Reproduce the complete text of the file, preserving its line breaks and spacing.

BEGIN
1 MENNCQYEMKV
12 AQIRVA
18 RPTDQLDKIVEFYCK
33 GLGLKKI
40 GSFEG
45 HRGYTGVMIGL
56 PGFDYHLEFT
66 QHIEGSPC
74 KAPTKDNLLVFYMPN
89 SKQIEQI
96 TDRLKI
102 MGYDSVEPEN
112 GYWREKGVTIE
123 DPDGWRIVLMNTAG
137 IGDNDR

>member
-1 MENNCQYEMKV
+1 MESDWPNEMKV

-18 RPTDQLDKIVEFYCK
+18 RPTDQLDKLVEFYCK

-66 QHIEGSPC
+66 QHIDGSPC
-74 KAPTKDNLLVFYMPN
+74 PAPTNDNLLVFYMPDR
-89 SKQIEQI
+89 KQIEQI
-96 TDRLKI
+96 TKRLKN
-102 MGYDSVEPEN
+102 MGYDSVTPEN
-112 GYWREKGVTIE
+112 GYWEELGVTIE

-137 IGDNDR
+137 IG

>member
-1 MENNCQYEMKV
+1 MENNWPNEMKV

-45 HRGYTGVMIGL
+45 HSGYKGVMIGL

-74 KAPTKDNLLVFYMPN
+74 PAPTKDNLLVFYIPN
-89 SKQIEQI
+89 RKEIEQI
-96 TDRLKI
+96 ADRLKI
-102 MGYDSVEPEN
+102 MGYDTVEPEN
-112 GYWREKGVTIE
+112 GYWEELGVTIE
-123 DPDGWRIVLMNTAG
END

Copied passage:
1 MENNCQYEMKV
12 AQIRVA
18 RPTDQLDKIVEFYCK
33 GLGLKKI
40 GSFEG
45 HRGYTGVMIGL
56 PGFDYHLEFT
66 QHIEGSPC
74 KAPTKDNLLVFYMPN
89 SKQIEQI
96 TDRLKI
102 MGYDSVEPEN
112 GYWREKGVTIE
123 DPDGWRIVLMNTAG
137 IGDNDR

>member
-1 MENNCQYEMKV
+1 MESDWPNEMKV

-18 RPTDQLDKIVEFYCK
+18 RPTDQLDKLVEFYCK

-66 QHIEGSPC
+66 QHIDGSPC
-74 KAPTKDNLLVFYMPN
+74 PAPTNDNLLVFYMPDR
-89 SKQIEQI
+89 KQIEQI
-96 TDRLKI
+96 TKRLKN
-102 MGYDSVEPEN
+102 MGYDSVTPEN
-112 GYWREKGVTIE
+112 GYWEELGVTIE

-137 IGDNDR
+137 IG

>member
-1 MENNCQYEMKV
+1 MENNWPNEMKV

-45 HRGYTGVMIGL
+45 HSGYKGVMIGL

-74 KAPTKDNLLVFYMPN
+74 PAPTKDNLLVFYIPN
-89 SKQIEQI
+89 RKEIEQI
-96 TDRLKI
+96 ADRLKI
-102 MGYDSVEPEN
+102 MGYDTVEPEN
-112 GYWREKGVTIE
+112 GYWEELGVTIE
-123 DPDGWRIVLMNTAG